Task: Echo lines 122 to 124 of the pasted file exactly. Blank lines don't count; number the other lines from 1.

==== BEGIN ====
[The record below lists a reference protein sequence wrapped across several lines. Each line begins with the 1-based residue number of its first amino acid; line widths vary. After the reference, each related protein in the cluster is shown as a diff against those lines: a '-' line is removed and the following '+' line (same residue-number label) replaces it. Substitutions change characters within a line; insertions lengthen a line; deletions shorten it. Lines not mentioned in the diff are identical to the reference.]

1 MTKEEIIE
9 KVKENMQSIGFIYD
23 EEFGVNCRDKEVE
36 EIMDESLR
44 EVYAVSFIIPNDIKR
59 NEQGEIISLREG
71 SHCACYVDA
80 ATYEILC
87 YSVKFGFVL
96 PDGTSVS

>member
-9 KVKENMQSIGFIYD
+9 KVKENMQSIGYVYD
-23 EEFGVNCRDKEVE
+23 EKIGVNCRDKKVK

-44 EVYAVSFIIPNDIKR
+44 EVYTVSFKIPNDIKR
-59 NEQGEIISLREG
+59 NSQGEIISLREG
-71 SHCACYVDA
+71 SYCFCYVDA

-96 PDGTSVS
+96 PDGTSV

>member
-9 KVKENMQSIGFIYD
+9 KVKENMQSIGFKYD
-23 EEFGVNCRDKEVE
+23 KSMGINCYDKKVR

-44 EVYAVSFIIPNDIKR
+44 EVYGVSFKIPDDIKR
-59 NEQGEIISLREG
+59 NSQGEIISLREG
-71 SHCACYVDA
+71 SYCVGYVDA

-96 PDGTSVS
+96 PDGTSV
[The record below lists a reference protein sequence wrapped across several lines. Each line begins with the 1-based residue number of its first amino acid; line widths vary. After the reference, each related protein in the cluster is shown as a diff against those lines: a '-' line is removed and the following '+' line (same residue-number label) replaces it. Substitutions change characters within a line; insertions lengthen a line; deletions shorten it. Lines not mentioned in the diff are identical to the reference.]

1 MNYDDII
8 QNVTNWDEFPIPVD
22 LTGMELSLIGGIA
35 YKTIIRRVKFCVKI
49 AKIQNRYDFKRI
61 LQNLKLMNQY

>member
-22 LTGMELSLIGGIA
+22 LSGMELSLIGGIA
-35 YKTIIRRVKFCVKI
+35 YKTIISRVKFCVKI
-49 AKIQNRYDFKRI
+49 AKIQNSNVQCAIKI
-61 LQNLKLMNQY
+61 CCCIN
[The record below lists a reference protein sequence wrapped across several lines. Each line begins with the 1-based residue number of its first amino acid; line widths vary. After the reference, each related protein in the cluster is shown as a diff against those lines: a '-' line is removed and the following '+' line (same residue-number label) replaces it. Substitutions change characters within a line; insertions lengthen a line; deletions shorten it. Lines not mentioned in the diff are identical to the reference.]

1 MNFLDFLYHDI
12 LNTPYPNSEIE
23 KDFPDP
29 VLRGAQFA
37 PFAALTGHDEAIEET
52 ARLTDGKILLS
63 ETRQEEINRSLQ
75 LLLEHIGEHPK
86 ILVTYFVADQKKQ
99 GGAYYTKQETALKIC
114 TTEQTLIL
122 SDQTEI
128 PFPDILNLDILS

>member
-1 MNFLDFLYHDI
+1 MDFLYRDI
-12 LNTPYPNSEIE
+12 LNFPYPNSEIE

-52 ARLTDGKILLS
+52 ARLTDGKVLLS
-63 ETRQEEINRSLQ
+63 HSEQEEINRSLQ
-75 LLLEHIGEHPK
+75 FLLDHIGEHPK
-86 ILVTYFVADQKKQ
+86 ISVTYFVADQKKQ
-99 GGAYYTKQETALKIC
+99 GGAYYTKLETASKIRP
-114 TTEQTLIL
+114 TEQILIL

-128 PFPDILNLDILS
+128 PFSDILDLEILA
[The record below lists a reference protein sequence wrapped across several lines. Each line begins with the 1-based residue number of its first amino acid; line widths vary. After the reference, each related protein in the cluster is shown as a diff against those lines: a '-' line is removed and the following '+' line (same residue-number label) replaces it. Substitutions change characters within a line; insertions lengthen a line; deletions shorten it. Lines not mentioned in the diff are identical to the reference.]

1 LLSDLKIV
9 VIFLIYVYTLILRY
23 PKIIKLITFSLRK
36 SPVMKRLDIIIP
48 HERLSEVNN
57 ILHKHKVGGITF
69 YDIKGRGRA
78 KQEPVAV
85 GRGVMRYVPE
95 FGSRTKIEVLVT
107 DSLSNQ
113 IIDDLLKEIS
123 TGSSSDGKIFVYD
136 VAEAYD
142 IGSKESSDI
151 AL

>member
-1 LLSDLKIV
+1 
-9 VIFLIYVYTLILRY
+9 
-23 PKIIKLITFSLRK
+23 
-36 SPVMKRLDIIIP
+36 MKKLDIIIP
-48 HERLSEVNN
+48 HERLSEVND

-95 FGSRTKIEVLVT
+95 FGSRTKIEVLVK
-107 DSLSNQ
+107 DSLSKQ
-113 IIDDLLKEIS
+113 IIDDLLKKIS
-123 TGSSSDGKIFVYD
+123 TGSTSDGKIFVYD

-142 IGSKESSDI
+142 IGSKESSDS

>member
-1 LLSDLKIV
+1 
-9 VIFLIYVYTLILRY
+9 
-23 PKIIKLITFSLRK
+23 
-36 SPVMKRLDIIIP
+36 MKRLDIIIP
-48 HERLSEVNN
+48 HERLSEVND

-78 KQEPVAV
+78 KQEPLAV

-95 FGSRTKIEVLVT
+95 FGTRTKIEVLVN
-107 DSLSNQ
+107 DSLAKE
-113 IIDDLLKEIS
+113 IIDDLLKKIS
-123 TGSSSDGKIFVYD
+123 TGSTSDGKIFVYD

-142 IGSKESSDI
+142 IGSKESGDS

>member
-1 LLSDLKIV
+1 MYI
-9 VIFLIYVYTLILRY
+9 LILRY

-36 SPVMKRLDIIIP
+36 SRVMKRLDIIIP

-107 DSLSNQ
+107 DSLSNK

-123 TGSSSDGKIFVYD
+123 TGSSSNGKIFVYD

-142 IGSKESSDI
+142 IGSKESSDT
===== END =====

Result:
+123 TGSTSDGKIFVYD

-142 IGSKESSDI
+142 IGSKESSDS